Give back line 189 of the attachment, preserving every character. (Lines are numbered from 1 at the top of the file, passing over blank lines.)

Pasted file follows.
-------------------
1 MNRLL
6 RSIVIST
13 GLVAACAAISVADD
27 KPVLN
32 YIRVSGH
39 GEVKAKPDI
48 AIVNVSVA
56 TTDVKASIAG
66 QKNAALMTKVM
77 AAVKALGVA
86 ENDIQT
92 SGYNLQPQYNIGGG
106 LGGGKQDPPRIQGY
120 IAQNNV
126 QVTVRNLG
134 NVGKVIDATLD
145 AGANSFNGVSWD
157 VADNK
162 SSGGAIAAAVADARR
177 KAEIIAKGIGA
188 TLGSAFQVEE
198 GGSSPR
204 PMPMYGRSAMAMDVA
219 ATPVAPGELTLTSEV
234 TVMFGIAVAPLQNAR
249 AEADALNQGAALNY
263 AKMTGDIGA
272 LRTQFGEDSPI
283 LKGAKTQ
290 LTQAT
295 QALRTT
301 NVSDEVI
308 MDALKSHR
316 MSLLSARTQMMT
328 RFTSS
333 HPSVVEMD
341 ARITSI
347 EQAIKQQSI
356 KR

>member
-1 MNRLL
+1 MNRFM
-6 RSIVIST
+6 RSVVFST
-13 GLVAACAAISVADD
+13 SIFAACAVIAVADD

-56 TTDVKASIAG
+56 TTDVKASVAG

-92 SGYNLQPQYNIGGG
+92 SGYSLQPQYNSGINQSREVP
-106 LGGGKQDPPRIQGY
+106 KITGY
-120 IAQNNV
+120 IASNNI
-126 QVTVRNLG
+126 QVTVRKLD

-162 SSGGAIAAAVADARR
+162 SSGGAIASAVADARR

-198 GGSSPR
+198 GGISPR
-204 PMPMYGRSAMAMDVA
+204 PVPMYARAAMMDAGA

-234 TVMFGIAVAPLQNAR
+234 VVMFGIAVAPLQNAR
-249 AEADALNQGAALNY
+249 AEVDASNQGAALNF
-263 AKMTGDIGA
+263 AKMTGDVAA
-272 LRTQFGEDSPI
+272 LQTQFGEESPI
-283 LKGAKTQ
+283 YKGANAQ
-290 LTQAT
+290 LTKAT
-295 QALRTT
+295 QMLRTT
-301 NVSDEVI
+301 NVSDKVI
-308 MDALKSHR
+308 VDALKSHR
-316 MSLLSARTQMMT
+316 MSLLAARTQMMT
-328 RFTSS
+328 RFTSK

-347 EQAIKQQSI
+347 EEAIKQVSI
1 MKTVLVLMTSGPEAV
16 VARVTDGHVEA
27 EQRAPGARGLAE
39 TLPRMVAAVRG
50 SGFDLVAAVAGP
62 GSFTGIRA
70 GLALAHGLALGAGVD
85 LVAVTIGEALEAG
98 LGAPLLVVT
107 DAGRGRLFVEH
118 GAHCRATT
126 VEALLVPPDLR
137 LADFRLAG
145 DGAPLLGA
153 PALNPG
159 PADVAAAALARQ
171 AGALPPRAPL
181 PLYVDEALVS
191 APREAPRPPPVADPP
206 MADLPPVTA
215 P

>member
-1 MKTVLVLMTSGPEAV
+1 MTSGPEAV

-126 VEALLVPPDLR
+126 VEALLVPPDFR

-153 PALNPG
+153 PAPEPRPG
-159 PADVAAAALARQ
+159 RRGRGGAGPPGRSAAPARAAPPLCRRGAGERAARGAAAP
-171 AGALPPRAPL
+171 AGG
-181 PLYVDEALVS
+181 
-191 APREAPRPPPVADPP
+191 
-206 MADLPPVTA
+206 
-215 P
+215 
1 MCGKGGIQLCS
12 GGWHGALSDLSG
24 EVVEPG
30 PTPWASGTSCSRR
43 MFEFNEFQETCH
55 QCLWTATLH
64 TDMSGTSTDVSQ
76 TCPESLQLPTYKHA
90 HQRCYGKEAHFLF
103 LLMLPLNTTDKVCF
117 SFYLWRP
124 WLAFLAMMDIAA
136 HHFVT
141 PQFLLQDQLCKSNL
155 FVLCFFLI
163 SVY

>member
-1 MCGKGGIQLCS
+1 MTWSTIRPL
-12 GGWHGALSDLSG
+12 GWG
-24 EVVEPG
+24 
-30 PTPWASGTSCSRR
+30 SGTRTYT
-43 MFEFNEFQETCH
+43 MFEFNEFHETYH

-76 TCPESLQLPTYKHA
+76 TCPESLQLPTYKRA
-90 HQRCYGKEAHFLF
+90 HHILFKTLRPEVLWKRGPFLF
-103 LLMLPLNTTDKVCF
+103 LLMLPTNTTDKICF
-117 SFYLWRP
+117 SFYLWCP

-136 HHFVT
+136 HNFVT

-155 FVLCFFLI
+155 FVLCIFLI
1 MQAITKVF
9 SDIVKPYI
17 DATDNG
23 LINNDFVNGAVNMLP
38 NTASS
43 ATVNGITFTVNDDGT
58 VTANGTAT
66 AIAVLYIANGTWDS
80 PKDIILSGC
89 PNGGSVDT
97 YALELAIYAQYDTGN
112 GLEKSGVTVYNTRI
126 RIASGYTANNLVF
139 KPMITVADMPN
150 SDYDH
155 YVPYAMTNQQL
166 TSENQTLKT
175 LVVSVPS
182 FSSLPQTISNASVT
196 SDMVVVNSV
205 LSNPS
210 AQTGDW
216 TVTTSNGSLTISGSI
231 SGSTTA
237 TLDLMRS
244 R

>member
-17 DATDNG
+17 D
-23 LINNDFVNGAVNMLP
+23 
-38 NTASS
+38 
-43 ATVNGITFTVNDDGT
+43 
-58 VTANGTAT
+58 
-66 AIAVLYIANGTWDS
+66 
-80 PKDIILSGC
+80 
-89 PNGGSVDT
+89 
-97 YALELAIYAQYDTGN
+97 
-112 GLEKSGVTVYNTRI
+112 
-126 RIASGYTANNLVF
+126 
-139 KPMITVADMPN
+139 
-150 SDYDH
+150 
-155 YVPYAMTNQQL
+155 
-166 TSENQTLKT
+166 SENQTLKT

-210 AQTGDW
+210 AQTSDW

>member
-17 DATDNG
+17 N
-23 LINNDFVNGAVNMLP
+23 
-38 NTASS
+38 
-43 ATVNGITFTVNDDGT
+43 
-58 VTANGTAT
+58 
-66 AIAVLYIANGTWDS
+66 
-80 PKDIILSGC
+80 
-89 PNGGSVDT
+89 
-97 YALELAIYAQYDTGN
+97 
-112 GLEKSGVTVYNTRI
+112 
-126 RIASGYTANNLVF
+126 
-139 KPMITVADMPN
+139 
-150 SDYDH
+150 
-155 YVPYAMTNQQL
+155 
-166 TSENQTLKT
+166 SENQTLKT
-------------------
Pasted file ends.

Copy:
231 SGSTTA